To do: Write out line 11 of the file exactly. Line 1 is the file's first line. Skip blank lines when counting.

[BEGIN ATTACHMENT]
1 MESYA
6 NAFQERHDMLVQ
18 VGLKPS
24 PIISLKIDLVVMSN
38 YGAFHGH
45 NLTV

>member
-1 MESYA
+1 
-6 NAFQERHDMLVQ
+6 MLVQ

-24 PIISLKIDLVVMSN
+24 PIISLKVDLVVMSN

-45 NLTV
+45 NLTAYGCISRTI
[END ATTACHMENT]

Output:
+6 MLVQ